We're racing through history!
By Fred Farley - Unlimited Hydroplane Historian
What is the story behind the classic round-nosed Ed Karelsen hulls? How many of them were there and under which names did they compete?
The round-nosed Karelsen hulls pretty much defined the state-of-the-art in Unlimited hydroplane hull design in the late-1960s and early-1970s. They were generally wider and flatter than their contemporaries and resembled in outward appearance the Dan Arena hulls of the late-1940s and early-1950s.
The first round-nosed Karelsen Unlimited was the 1963 MISS EXIDE. Ted Jones designed that one but disavowed the project when he learned that Ed was going to put it together with a staple-gun. The 1963 MISS EXIDE literally fell apart when it crashed in its second race--the 1963 Diamond Cup at Coeur d'Alene, Idaho.
(Not to worry. Karelsen vindicated himself with the three excellent hulls of his design that followed: the MISS BARDAHL, the MISS BUDWEISER, and the NOTRE DAME.)
The second round-nosed Karelsen was the 1967 MISS BARDAHL which was National High Point Champion in 1967 and 1968. Ole Bardahl then retired as a full-time participant but did send the boat to Seattle and San Diego in 1969. MISS BARDAHL was then sold to Bernie Little who ran it briefly in early-1970 as MISS BUDWEISER II. Little leased the boat in mid-1970 to George Simon who ran it in three races as MISS U.S. Tony Mulherin entered the ownership picture in 1971 and renamed it HALLMARK HOMES. This was the hull that crashed to the bottom of the Ohio River at Madison, Indiana, in 1971 and never raced again.
A line-for-line hull duplicate was thrown together in three weeks by Don Kelson and competed a few times in late-1971 as the second HALLMARK HOMES. This was the hull that appeared as MISS VAN'S P-X for one race in 1972 and was leased to Jim McCormick for the 1973 season. McCormick raced it as the RED MAN (U-8) as a teammate to the RED MAN II (U-81), a Ron Jones hull.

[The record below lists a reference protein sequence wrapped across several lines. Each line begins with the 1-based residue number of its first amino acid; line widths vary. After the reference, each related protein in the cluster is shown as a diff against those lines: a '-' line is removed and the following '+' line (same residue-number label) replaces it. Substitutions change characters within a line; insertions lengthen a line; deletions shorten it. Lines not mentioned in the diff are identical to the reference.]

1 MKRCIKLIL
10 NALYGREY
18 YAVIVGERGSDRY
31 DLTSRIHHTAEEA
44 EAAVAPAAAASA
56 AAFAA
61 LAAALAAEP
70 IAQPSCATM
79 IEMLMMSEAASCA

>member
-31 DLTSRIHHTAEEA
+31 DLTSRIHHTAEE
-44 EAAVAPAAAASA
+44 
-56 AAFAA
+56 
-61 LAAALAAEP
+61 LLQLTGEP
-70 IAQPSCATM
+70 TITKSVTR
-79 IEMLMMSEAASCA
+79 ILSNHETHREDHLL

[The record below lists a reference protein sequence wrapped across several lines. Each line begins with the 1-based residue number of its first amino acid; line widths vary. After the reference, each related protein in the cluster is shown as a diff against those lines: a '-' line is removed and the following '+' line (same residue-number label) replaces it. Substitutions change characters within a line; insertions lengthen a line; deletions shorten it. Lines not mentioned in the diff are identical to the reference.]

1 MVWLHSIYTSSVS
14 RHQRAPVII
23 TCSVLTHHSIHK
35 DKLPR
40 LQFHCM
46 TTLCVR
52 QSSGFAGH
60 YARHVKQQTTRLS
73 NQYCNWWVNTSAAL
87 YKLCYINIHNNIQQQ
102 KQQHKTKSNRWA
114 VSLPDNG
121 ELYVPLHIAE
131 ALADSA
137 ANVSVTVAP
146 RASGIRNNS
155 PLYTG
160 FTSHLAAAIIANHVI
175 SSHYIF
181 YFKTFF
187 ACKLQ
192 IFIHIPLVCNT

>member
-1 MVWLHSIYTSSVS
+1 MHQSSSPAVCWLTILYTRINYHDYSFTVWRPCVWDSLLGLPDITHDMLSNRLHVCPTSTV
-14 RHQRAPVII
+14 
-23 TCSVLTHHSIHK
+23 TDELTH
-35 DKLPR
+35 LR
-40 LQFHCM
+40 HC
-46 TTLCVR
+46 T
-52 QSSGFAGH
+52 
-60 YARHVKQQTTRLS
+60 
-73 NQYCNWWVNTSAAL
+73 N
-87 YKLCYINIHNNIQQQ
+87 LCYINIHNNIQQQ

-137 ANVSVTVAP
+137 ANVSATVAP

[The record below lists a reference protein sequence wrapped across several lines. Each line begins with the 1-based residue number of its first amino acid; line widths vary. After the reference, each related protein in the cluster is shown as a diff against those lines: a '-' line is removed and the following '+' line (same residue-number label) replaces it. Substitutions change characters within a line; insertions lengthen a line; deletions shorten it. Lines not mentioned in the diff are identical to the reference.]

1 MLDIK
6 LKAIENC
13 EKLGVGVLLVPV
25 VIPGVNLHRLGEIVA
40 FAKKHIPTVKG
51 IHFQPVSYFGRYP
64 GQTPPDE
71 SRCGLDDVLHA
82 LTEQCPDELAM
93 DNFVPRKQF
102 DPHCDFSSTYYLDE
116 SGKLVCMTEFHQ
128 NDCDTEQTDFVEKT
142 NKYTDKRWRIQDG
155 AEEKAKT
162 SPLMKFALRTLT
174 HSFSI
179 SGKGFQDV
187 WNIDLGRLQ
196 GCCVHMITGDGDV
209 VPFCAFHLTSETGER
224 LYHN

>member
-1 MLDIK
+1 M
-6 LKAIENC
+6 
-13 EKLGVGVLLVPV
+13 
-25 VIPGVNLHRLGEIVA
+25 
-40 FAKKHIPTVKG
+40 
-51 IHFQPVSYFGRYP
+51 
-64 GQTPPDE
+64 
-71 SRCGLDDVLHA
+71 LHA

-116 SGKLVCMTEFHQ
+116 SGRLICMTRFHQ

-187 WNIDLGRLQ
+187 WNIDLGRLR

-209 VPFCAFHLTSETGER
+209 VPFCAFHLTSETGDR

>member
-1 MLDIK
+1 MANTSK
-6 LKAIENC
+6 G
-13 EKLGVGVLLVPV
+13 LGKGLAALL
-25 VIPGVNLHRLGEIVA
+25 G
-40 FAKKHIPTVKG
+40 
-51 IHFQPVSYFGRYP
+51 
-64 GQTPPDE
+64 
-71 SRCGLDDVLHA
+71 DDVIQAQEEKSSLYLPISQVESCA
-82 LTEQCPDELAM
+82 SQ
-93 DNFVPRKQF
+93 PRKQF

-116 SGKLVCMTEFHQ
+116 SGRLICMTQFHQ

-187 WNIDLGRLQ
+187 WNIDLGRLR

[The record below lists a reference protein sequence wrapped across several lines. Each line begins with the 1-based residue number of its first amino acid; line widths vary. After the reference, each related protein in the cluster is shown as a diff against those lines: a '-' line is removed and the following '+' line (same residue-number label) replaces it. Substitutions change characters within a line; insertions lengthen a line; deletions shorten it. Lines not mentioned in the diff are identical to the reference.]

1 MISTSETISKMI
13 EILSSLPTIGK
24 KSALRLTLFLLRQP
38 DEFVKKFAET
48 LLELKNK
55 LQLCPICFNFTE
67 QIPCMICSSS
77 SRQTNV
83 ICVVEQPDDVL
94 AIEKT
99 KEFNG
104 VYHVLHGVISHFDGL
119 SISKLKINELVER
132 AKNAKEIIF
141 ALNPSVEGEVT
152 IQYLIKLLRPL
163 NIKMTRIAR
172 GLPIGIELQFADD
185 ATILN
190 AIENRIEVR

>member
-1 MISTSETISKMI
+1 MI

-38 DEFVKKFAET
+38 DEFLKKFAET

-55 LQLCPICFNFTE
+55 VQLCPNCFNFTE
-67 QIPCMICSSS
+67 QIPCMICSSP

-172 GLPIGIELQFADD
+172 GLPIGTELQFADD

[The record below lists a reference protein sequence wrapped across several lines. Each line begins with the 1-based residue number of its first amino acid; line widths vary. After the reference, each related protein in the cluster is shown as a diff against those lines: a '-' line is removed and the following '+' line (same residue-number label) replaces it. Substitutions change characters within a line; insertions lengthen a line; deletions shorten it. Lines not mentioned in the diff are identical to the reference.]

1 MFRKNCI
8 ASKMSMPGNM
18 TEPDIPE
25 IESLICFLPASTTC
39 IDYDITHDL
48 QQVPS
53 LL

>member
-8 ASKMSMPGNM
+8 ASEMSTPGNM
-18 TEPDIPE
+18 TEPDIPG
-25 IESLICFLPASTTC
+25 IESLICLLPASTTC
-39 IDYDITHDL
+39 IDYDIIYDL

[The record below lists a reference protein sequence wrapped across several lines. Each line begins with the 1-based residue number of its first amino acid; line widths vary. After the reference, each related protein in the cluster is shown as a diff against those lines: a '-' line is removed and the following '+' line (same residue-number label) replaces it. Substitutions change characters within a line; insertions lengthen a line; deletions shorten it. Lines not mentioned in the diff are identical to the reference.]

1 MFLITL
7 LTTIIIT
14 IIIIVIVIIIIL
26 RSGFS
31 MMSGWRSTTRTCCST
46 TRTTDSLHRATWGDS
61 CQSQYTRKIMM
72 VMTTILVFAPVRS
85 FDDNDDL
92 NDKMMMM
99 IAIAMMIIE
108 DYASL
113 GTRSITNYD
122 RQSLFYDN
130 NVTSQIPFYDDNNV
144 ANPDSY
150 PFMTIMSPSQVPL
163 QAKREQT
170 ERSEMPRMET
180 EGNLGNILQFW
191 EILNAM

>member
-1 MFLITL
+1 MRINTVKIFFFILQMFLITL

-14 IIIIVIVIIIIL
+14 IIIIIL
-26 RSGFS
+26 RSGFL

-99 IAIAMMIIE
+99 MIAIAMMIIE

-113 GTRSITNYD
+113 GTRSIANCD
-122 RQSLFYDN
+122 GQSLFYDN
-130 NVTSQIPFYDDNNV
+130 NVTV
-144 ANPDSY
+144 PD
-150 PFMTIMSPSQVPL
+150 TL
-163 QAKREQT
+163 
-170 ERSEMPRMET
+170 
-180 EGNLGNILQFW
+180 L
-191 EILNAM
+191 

The third round-nosed Karelsen was the 1968 MISS BUDWEISER, which raced between 1968 and 1972 and was a three-time National High Point Champion in 1969, 1970, and 1971. Inactive in 1973, the Walther family acquired it and raced it twice in 1974 as COUNTRY BOY. Sold to Jerry Kalen, it campaigned in 1975 as the original MISS VERNORS.
Of all the round-nosed Karelsen Unlimiteds, the MISS BUDWEISER is the only one still in existence. It is currently in the possession of the Hydroplane And Raceboat Museum in Kent, Washington.
The fourth round-nosed Karelsen was the 1969 NOTRE DAME, which raced between 1969 and 1971. This hull was arguably the fastest Unlimited ever built up until that time. It turned a test lap of 116 MPH at San Diego in 1969. This translated to 121 MPH on a standard 3-mile course, a mark that stood unchallenged until 1971.
Incredibly, this fast smooth-riding boat never won a race. Erratic driving proved NOTRE DAME's undoing at the 1969 Tri-Cities and 1970 San Diego races, which pilot Leif Borgersen had no excuse for not winning. (Leif jumped the gun at the Tri-Cities and spun out in a crucial heat at San Diego.) NOTRE DAME's last race was the 1971 Seattle Seafair Regatta where it crashed and disintegrated during the Final Heat with Billy Sterett, Jr., driving.
The fifth and final round-nosed Karelsen was the 1970 PARCO'S O-RING MISS, which was a problem boat from Day-One. The PARCO tended to ride very erratically. Owner Laird Pierce went all out trying to make a contender out of it. He acquired the Rolls-Royce Merlin engine inventory of the recently-retired MISS BARDAHL team and hired MISS BARDAHL's driver (Billy Schumacher) and the MISS BARDAHL mechanical crew (headed by Jerry Zuvich). But nothing worked. Pierce then retired from racing and sold the PARCO to Jim McCormick. McCormick campaigned it in 1971 and 1972 as the MISS TIMEX (U-8) but achieved mediocre results and retired it in mid-season 1972. The U-8's claim to fame was a TV commercial, filmed at Dallas in 1971, for the Timex Corporation.
Ed Karelsen did not build another Unlimited hydroplane for many years. Some of his later efforts included the Fred Leland OH BOY! OBERTO of 1982 and the John Prevost MISS MERCRUISER of 1986. But none of these matched the success of "The Big Three": the 1967 MISS BARDAHL, the 1968 MISS BUDWEISER, and the 1969 NOTRE DAME.